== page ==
Having said that, to the rest of the public following Malaysian politics, these outcomes came as no surprise as some unpopular decisions were expected to manage the different interests.

This then raises the question - how committed is the newly-minted Prime Minister in fighting corruption and bringing reforms?

As previously alluded to, this Cabinet is probably the most complex in recent Malaysian history, more so compared to GE14.

It bears reminding that this is not a “PH government” hence they cannot decide freely on the appointments. Some would argue that this is a compromise for him to continue enjoying two-third majority in parliament with the help of Gabungan Parti Sarawak (GPS).

We may see this trend continue as Anwar manoeuvres a complex coalition and continues to make unpopular but necessary decisions that may not align with the PH manifesto.

Taking a step back and looking at the Cabinet composition, Bornean representation has taken a large step forwards.

According to the Prime Minister, PH, Barisan Nasional (BN) and GPS, constitute the “pillars” of the new administration and this is reflected in his Deputies - BN’s Zahid and GPS’s Datuk Seri Fadhillah Yusof, who is Malaysia’s first East Malaysian Deputy Prime Minister.

Bornean ministers also make up about a quarter of the Cabinet.

Anwar can be seen making a conscious effort to maintain control of his Cabinet with eight key portfolios held by PKR, the highest in the Cabinet.

Female representation still remains lacklustre with only five female ministers, similar to the previous administration.

However, this is the first time women have led key portfolios such as the Health Ministry, Education Ministry, Law Minister and that a woman from a minority group is appointed as Youth and Sports Minister.

This is refreshing as women tend to be pigeon-holed to the women’s ministry or lead ‘less crucial’ ministries.

In favour of a leaner cabinet however, some level of diversity was sacrificed as we see only one Indian minister.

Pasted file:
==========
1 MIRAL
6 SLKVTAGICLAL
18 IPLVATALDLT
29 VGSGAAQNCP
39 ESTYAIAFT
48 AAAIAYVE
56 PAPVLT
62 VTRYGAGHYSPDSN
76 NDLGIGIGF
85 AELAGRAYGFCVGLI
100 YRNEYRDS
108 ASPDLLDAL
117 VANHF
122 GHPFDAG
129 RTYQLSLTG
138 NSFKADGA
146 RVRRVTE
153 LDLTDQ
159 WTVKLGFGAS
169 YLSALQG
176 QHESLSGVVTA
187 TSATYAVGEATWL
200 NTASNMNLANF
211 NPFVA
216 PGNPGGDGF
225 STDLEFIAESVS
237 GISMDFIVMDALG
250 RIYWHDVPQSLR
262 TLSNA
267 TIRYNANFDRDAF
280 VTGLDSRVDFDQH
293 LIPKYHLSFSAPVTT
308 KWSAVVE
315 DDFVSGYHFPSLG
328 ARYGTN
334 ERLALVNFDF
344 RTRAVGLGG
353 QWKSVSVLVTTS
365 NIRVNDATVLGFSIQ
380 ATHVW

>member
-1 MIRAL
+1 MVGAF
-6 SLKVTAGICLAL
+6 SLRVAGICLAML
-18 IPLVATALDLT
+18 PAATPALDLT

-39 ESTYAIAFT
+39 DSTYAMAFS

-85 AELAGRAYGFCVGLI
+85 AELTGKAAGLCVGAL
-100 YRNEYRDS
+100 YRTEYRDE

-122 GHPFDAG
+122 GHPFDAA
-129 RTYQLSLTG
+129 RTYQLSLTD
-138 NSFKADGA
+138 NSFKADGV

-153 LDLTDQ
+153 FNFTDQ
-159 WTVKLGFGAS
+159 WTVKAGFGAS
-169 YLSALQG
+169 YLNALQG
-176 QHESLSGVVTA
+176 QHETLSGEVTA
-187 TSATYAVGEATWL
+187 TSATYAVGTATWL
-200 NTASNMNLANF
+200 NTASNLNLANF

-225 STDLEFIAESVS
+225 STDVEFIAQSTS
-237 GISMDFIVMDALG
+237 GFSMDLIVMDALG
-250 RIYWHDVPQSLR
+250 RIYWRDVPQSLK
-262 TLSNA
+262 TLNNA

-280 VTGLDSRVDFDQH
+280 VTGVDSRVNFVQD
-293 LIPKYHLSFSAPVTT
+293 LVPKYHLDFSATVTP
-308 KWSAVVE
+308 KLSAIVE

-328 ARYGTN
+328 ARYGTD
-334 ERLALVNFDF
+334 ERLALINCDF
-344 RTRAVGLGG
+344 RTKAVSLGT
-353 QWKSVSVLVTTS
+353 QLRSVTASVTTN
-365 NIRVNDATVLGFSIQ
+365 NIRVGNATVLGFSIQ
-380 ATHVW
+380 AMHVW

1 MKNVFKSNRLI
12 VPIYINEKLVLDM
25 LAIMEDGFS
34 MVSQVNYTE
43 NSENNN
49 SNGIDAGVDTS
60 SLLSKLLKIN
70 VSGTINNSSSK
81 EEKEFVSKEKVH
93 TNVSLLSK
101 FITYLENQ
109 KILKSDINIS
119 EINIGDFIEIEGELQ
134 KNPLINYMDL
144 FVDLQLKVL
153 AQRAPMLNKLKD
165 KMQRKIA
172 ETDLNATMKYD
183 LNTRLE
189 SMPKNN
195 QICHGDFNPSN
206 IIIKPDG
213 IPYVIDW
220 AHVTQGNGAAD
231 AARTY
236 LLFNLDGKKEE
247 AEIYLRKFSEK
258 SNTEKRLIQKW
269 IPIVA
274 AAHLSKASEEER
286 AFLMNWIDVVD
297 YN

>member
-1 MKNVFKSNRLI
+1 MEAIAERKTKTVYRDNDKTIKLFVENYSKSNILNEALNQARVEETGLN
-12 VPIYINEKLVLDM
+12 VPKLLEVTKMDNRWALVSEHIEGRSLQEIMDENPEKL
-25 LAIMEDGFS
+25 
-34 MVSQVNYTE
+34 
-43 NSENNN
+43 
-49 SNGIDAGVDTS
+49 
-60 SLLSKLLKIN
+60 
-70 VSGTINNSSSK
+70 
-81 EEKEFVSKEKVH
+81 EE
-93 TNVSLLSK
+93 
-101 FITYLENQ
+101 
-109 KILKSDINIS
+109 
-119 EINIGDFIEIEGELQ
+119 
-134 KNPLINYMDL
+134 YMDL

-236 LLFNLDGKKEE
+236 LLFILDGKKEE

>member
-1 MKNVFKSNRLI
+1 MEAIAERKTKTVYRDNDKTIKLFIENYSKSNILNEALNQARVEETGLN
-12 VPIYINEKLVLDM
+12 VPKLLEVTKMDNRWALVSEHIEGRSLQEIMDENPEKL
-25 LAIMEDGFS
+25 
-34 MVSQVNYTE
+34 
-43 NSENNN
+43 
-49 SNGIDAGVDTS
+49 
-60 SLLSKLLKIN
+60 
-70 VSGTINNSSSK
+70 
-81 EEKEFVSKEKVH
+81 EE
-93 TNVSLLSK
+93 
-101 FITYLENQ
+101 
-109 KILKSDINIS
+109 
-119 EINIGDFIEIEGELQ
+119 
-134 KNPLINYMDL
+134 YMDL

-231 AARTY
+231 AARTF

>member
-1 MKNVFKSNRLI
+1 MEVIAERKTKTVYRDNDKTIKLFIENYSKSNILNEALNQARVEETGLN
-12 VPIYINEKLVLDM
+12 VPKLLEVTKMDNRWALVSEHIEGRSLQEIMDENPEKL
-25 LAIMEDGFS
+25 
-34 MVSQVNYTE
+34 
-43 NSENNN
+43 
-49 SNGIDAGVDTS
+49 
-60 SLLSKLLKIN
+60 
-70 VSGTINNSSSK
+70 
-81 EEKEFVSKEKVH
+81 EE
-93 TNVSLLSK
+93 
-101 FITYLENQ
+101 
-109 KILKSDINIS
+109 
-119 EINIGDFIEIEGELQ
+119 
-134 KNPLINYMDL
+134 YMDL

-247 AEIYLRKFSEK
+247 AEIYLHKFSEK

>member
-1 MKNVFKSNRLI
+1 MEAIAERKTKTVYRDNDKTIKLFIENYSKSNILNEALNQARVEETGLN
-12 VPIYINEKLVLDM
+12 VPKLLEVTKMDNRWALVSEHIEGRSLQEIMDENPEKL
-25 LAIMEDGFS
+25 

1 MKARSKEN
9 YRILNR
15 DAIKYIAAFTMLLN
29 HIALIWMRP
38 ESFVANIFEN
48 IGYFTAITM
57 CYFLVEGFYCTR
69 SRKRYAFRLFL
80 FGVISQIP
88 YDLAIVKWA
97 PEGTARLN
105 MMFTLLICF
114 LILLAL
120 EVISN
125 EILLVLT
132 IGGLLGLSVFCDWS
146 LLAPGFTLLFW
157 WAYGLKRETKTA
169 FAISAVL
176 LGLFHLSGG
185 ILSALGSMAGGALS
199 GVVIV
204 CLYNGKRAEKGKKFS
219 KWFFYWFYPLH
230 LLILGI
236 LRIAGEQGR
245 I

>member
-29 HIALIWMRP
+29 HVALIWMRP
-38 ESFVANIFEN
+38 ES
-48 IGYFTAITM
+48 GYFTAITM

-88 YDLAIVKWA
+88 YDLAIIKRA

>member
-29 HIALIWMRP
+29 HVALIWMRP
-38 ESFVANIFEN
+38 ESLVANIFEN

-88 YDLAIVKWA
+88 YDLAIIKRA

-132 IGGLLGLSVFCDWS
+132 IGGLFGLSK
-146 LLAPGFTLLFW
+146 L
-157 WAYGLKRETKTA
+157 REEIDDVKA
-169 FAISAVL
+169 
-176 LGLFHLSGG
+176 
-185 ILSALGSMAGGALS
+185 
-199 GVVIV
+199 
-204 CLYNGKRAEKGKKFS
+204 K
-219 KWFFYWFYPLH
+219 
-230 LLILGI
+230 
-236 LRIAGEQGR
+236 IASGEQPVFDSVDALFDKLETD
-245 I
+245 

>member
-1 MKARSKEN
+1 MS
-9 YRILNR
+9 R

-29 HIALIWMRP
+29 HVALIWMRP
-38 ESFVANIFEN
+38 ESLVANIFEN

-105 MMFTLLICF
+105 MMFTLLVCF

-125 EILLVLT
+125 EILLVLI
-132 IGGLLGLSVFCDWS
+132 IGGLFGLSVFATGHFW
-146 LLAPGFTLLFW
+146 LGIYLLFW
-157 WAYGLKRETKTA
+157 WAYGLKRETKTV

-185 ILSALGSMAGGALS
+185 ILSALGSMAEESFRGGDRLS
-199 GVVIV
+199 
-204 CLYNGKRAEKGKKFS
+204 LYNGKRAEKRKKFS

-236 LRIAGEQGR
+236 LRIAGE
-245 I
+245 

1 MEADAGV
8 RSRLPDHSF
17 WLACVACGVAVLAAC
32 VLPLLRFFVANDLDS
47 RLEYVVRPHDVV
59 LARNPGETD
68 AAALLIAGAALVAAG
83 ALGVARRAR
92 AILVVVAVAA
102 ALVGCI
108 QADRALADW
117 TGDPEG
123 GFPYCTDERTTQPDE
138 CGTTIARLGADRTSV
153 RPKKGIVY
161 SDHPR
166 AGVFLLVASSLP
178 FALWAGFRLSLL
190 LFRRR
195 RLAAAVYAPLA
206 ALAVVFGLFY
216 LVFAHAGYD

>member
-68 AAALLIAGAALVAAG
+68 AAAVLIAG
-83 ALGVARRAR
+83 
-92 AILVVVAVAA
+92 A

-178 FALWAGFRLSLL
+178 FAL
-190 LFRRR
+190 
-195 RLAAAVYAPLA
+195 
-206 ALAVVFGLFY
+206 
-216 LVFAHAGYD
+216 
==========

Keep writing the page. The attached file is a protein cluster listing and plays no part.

What does this mean for Malaysia?

When Anwar came into power, he said all the right things - by not accepting a salary, as well as cutting ministers salaries in a show of solidarity with those that are struggling with high cost of living; acknowledging that the civil servants are the backbone of the government and that he will remind the new Cabinet ministers of the same and that the government's procurement process can no longer be conducted without tenders to ensure corruption is curbed.

Reforms are very much welcomed; though it is uncertain on how robust they will be. It is likely that Anwar may not make any novel or major policy changes in the near term as he waits for the dust to settle.

The ‘reformasi’ momentum may be subdued until there is more certainty, and reforms will be in piecemeal with Anwar targeting low hanging fruit such as managing his expenditures in the Prime Minister’s office.

It is expected that the rakyat manage their expectations because this administration is unlike when PH ruled in 2018. A

nwar was quick to remind that this not a PH government, it is a coalition government where PH has the most seats.

From the recent announcement, it is clear that pragmatism has overshadowed idealism to manage the delicate grand coalition and ensure its survival.

Political parties and the public would benefit to go beyond the superficial blame game and delve deeper into policies and its impact on the rakyat.

Both Anwar and Malaysia are in untested waters, and they may take time to find their footing to create a government this country deserves.

Arinah Najwa is a Senior Analyst at BowerGroupAsia a public policy advisory firm. She has under a decade of experience across corporate, government and non-profit sectors.

The views expressed in this article are the author's own and do not necessarily reflect those of Sinar Daily.